B. The gist of the plaintiff’s case
5) The plaintiff mounted the suit by way of a plaint dated 26th November 2020 filed on 11th December 2020 seeking the following orders;
a) An order directed at the defendant to immediately cause the transfer of the portion bought by the plaintiff into the names of the plaintiff, to be curved out of land known as KABONDO/KODHOCH EAST/1437 (The suit land).
b) An order for specific performance against the defendant, compelling the defendant to cause the title to be transferred into the names of the plaintiff in respect of the portion bought by the plaintiff curved out of the suit land.
c) A permanent injunction restrain the defendant by herself, the successors in title assigns or however from interfering with the quiet possession and enjoyment of the plaintiff and/or alienating, selling, transferring or dealing with the suit property in any manner, in respect of the portion bought by the plaintiff curved out of the suit land.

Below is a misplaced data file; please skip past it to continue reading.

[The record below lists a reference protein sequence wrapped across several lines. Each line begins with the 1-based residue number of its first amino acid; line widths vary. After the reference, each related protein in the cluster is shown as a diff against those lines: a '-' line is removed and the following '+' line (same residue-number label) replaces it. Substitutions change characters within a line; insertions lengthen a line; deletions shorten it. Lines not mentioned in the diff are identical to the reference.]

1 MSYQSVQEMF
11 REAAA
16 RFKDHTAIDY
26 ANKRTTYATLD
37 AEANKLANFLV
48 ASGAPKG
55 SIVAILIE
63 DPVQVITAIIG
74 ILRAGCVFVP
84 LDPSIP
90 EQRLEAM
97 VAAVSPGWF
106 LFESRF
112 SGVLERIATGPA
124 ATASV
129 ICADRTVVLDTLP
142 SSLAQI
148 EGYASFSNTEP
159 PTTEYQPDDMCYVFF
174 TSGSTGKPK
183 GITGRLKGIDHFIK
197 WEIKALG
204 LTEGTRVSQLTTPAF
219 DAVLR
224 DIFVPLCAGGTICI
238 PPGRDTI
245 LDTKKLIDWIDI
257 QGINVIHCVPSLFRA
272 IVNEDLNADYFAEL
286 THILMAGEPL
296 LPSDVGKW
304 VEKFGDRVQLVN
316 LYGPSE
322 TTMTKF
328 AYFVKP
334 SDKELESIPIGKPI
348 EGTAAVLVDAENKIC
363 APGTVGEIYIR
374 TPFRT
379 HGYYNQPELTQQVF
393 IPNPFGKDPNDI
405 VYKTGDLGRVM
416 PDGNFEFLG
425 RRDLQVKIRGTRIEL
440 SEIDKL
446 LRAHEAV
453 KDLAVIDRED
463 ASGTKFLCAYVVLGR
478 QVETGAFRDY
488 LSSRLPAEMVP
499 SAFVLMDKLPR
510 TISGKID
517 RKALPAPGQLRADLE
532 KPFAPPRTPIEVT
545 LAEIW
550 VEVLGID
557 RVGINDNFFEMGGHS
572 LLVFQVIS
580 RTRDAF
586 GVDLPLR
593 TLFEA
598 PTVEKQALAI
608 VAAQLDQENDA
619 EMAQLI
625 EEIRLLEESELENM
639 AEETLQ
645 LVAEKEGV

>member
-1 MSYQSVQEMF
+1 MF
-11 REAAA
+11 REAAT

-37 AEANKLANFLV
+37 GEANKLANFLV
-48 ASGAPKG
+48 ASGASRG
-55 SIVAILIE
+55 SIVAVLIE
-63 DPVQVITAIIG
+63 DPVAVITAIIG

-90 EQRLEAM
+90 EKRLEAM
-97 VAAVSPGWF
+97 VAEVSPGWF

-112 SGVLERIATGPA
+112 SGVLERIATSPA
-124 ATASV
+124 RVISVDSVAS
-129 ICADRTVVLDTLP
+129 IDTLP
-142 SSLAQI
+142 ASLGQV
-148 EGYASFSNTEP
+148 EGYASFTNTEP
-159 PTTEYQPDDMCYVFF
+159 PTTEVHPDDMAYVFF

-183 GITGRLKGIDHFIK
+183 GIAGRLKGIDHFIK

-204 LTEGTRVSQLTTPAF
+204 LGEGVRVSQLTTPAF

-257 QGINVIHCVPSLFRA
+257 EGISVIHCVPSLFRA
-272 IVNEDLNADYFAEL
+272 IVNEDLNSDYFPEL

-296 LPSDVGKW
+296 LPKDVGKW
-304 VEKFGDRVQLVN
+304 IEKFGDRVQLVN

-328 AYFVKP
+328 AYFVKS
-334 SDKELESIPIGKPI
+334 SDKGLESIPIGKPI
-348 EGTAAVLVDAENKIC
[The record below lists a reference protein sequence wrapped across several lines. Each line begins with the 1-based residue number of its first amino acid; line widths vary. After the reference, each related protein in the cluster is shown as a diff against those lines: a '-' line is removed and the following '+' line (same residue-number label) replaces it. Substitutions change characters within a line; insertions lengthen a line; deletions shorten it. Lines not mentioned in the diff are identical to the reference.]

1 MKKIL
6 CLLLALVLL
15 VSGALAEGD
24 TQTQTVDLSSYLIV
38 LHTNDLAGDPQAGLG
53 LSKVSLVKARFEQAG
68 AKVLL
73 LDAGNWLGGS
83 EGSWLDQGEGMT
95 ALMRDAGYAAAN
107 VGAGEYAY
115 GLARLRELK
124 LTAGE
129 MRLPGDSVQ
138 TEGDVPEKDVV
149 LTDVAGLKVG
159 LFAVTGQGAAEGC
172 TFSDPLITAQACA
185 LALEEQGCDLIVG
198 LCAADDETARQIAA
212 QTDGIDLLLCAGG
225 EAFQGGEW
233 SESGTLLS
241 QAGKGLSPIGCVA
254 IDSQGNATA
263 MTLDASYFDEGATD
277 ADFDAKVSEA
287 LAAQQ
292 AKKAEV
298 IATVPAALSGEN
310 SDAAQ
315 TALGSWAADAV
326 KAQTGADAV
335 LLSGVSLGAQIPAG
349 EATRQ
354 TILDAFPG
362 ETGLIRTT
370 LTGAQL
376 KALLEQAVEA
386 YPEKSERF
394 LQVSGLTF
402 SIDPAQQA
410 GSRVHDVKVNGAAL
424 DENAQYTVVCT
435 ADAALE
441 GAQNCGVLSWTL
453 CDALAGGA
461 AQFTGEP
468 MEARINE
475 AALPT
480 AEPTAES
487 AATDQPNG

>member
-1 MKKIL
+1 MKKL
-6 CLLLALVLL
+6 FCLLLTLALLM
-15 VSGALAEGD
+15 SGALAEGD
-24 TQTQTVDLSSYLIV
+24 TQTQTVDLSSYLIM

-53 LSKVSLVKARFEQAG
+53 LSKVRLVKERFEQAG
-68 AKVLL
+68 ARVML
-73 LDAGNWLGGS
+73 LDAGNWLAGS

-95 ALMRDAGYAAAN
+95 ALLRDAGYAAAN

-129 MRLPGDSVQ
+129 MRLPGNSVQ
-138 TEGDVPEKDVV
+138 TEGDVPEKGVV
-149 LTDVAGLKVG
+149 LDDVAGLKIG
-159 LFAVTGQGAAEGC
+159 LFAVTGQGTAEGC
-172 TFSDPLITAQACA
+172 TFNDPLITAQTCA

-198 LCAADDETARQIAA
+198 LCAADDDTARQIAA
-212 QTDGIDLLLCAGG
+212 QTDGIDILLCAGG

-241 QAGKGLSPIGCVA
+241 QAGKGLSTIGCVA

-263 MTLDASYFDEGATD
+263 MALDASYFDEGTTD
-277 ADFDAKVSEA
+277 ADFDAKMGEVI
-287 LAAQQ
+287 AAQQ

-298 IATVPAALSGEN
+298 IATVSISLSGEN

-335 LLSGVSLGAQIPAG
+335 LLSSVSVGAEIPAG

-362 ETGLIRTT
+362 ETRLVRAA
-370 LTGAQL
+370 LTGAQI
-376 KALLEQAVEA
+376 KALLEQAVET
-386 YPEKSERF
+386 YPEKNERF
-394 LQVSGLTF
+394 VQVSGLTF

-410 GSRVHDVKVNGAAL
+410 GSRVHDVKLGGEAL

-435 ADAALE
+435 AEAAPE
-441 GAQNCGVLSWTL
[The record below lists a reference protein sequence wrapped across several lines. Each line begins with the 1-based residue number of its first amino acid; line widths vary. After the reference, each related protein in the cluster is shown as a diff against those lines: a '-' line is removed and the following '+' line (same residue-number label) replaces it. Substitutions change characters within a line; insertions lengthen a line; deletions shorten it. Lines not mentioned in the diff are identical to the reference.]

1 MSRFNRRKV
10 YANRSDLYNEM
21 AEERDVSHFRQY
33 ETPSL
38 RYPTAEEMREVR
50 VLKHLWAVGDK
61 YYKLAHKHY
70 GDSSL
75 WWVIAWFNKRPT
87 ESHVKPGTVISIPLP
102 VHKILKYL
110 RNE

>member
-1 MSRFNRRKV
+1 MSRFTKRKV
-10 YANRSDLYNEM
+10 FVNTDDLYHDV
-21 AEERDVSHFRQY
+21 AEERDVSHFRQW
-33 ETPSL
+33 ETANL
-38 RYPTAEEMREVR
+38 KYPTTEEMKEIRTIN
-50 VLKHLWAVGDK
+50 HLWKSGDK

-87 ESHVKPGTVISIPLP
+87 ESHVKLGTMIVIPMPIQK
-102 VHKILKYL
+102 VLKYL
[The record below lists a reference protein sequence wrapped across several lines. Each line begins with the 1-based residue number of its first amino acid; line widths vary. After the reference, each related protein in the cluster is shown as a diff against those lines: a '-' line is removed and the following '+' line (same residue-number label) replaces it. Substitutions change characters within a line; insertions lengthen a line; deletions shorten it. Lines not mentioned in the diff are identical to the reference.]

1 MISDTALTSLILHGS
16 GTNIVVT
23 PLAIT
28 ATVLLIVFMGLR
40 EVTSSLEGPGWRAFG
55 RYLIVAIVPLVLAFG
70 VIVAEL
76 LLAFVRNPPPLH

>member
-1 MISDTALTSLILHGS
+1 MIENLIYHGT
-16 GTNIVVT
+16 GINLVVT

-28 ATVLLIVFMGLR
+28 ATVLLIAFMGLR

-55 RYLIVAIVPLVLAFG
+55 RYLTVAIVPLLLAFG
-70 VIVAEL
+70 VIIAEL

d) Costs of the suit together with interest thereon at court rates.
e) Any such and further relief as this Honourable court may deem fit to grant.
6) Briefly, the plaintiff’s lamentation is that on 14th May 2001 and 14th April 2003, he bought the portion of the suit land from the defendant at an agreed purchase price of Kshs. 60,000/= (Kenya shillings Sixty Thousand Shillings only) which he paid in full as per the agreements of said dates. That during the time of sale of the portion, the defendant gave him a temporary number, 179 for the purposes of making the agreements with a promise to provide the correct number for the portion upon completion of the subdivision of the suit land and it’s transfer it to the plaintiff. That immediately, the plaintiff took possession and occupation of the portion and has done so to-date. The plaintiff further laments that the defendant caused the subdivision of the suit land but refused to transfer the portion of the suit land to him. Thus, it precipitated the instant suit.